BELFAST, Maine — With their teachers dressed as vegetables and leading them in song, elementary pupils at East Belfast School kicked off a program aimed at getting them to eat fruits and vegetables and to eliminate sugary drinks.
Called 5210 Goes to School, the program was instituted three years ago in Greater Portland schools as a project of Kids Co-Op of the Barbara Bush Children’s Hospital at Maine Medical Center. It was brought to RSU 20 and SAD 3 in Waldo County this year by Healthy Waldo County, a Healthy Maine Partnership Program, and includes physicians from Waldo County General Hospital.
The program endorses the 5-2-1-0 message that emphasizes the importance of five or more servings of fruits and vegetables daily, two hours or less of recreational time in front of a computer or television, one hour or more of physical activity, and zero sugary drinks — consuming water and low-fat milk instead.
“I think it was fun,” Belfast fifth-grader Victoria Schultz said after the program’s kickoff event. “It’s a good learning experience, especially for the younger kids.”
Principal Jody Henderson gathered her kindergarten through fifth-grade students in the gymnasium as they arrived for school Wednesday morning and told them there was a surprise in store. She then introduced Superintendent of School Bruce Mailloux who singled out student teacher Nick Arthurs, a former Belfast Area High School athlete who is now a college senior, as an example of a healthy person who watched what he ate.
“This is a new program to make you healthy,” Mailloux told the children. “We want you to be healthy. You’ve met student teacher Mr. Arthurs. He’s a guy who eats his fruits and vegetables and you can see how big he is.”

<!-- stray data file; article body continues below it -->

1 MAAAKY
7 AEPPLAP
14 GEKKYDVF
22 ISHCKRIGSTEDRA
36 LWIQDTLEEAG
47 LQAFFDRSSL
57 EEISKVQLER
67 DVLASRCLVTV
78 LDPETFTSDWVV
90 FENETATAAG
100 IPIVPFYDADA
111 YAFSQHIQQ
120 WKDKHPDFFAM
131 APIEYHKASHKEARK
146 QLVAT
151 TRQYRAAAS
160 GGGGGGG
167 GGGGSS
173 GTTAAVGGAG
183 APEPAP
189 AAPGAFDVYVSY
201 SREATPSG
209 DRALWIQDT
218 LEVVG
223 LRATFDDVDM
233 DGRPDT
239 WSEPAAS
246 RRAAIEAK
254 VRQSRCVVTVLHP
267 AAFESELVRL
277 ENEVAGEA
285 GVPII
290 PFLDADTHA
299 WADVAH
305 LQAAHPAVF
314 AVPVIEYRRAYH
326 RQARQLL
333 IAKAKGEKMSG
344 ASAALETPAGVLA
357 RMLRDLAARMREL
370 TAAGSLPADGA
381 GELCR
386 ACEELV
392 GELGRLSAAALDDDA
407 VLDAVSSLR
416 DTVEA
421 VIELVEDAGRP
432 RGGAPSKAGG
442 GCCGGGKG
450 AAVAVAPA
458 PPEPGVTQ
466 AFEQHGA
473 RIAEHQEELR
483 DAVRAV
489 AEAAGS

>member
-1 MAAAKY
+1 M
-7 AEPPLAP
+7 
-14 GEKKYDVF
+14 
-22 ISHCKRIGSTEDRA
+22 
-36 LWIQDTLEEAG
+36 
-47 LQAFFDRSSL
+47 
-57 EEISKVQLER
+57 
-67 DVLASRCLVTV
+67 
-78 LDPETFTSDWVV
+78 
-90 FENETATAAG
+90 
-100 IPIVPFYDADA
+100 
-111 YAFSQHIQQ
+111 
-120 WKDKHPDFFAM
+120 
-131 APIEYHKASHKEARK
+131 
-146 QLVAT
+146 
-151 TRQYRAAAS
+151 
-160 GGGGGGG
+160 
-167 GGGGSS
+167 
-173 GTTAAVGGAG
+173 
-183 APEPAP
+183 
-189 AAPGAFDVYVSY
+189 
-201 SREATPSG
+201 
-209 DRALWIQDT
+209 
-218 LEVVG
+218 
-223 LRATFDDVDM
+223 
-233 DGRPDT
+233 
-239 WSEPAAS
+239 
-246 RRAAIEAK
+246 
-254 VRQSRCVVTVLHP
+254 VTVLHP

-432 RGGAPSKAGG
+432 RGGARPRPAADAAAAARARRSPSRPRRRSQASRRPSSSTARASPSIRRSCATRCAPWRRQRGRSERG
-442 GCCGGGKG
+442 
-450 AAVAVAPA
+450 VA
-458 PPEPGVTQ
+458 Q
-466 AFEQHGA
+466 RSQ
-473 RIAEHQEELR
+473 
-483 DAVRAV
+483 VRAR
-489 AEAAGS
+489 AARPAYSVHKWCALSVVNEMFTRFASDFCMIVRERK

Then the pupils got to their feet and started singing a song they learned with the chorus “One, two, three, four, five a day, that’s the fruit and vegetable way. Five a day.”
Soon their teachers started dancing while wearing costumes representing fruits and vegetables such as apples, watermelons, peas, carrots and strawberries. It wasn’t long before the kids joined in and the entire group bounced in rhythm to the song.
“Just like an eighth-grade dance,” Mailloux observed from the sidelines. “One gets up, and pretty soon they all join in.”
RSU 20 school health coordinator Linda Hartkopf said the program was instituted to give the children a better understanding of the foods they eat. She said 5210 would be worked into their lessons and their physical education. Each Monday and Wednesday, students will be given a fruit or vegetable as a snack and each class will take turns preparing those snacks of the week.
Hartkopf noted that letters were sent to all the parents containing fliers on healthful snacks and how to hold healthful celebrations and parties.
“All their teachers have been introduced to it,” Hartkopf said of the 5210 program. “It starts with the five and gets the kids thinking of it. We will start one number at a time and build their confidence.”
After the program, all the classes marched outside to the front of the school to help Belfast City Councilor Jan Anderson plant an apple tree that, if all goes well, should bear fruit in a few years.
“What’s the tree’s name going to be?” asked a boy.
“Mystery Spy,” he was told.